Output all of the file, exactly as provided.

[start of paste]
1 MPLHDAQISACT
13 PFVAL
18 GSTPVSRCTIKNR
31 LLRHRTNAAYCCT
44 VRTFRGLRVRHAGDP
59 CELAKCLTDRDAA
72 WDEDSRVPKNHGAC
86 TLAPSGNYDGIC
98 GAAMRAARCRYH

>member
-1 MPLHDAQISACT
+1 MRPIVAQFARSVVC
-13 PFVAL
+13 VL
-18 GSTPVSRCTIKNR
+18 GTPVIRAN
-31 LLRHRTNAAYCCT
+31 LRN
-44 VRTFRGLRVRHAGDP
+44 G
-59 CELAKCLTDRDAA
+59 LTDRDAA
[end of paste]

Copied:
1 MPLHDAQISACT
13 PFVAL
18 GSTPVSRCTIKNR
31 LLRHRTNAAYCCT
44 VRTFRGLRVRHAGDP
59 CELAKCLTDRDAA
72 WDEDSRVPKNHGAC
86 TLAPSGNYDGIC
98 GAAMRAARCRYH

>member
-1 MPLHDAQISACT
+1 MRPIVAQFARSVVC
-13 PFVAL
+13 VL
-18 GSTPVSRCTIKNR
+18 GTPVIRAN
-31 LLRHRTNAAYCCT
+31 LRN
-44 VRTFRGLRVRHAGDP
+44 G
-59 CELAKCLTDRDAA
+59 LTDRDAA